We live in a world of deficits – economic, trade, kindness and, I’m sure come April, we’ll even be loudly experiencing another moisture deficit. But I would suggest we’re also in the midst of a rural democracy deficit.
Like 3,000 others, I recently logged on to the NFU’s digital annual conference, impressed by the seniority of political speakers.
Not only did the prime minister make a bedraggled appearance, but so too did two senior secretaries of state – with international trade secretary Liz Truss just pipping Defra secretary George Eustice in the “more flags equal more patriotism” sweepstake.
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Columnist, Farmers Weekly
Joe Stanley is an arable and beef farmer on a third-generation Leicestershire family farm. He runs the Blackbrook herd of pedigree Longhorns and diversifications include the Blackbrook Gallery and a genetics business.
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And then we had the leader of Her Majesty’s government’s most loyal opposition, Sir Keir Starmer, who went to the effort of sourcing a rather snazzy lectern for the occasion.
It was, he acknowledged, the first time the leader of the Labour Party had addressed the NFU’s flagship event since 2008. In the intervening 13 years – by the law of averages – it should have happened again at least once, if only by Ed Miliband stumbling on stage by accident while looking for the gents.
This, it might be surmised, indicates the low level of interest the Labour Party has historically shown in food, farming and the rural vote, and the reciprocally low level of interest farmers and those wielding rural votes have placed in the Labour Party.
Competition aids democracy
I would argue that this is not healthy for democracy in the shires. More than one Conservative MP has, when questioned about why they had not done more to aid their farming constituents, replied to me with “yes, but who else are you going to vote for?”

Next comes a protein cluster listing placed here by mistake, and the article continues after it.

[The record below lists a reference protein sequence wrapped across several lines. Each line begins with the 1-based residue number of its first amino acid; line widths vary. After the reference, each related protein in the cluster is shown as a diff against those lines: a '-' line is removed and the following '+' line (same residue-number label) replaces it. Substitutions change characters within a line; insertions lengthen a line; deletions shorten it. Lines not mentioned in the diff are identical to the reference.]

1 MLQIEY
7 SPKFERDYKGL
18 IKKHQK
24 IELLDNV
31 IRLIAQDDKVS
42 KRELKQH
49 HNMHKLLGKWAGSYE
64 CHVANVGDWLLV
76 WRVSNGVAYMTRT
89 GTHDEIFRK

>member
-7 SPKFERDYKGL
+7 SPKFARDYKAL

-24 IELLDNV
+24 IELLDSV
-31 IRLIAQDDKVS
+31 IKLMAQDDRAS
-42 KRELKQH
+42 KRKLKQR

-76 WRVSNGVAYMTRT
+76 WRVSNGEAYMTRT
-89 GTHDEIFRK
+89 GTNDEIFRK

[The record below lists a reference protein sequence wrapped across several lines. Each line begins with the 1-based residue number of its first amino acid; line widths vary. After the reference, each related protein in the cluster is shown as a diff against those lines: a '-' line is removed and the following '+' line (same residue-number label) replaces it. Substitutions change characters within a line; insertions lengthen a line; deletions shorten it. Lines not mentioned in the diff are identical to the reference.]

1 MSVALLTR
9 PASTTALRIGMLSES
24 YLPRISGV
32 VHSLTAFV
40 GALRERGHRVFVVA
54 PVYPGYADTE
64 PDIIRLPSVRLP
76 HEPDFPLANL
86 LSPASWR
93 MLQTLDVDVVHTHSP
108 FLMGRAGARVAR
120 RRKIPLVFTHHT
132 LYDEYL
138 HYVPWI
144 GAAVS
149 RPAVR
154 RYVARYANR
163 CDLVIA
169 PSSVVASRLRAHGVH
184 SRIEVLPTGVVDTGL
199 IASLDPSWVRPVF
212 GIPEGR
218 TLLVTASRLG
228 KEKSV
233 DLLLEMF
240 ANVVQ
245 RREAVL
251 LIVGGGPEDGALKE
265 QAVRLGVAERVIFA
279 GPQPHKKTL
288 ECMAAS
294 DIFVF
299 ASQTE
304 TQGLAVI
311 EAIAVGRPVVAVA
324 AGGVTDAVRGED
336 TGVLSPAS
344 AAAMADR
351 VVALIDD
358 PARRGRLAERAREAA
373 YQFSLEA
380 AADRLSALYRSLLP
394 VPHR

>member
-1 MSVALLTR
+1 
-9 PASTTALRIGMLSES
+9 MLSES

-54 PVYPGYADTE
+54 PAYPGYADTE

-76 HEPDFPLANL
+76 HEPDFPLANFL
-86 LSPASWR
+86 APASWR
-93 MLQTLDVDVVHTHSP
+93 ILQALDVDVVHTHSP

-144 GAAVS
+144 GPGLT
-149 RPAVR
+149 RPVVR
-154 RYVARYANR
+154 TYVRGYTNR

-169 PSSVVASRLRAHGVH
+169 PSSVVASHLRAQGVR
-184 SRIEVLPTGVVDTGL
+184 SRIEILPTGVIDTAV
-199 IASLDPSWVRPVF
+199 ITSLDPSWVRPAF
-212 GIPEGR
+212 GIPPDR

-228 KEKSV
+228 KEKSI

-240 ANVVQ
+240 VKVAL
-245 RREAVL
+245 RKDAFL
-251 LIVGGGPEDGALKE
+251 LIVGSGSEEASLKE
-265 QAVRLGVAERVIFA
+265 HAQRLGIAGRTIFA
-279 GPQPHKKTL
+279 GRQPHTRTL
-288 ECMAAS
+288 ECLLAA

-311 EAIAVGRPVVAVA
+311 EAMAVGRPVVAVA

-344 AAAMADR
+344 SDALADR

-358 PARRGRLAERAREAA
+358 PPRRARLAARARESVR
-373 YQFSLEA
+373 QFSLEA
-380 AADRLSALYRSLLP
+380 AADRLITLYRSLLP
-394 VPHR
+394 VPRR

As with insurance or utility companies, it’s time we realised that you don’t get a better deal the longer you stick with one provider. Quite the opposite; they begin to take you for granted.
And it would seem they are right to do so.
Despite five years in which most of us might struggle to point to a single positive or well-implemented policy affecting the rural economy (not least, perhaps, driving to leave the EU), a recent Farmers Weekly survey indicated that fully 72% of respondents would still vote Conservative tomorrow, versus 10% for Labour.
That compares with a near equal 40% split in national polls. The countryside bleeds blue…
So, it was good to hear Sir Keir announce a review of Labour’s rural policies to address concerns that it is more focused on gaining urban votes through cheap point-scoring on issues such as bovine TB and neonicotinoids than helping the countryside.
Policy will be guided by data and evidence, he soothed, not by political expediency. Disappointing then, that he immediately avoided a direct challenge on the proven efficacy of badger culling in controlling TB, to extol instead the virtues of as-yet-unproven vaccines.
I can imagine the chorus of boos had his lectern been on a Birmingham stage rather than in a Westminster studio.
Nobody enjoys being taken for granted. Eventually, even the most pig-headed of us realise they’re being had and changes their insurer, their broadband provider or their voting allegiance.
But in the same vein, nobody enjoys being taken for a mug, either. If Labour genuinely intends to start addressing the rural democracy deficit and begin flipping rural seats from blue to red, it will need to do a lot more than turn up to an NFU conference once every 13 years.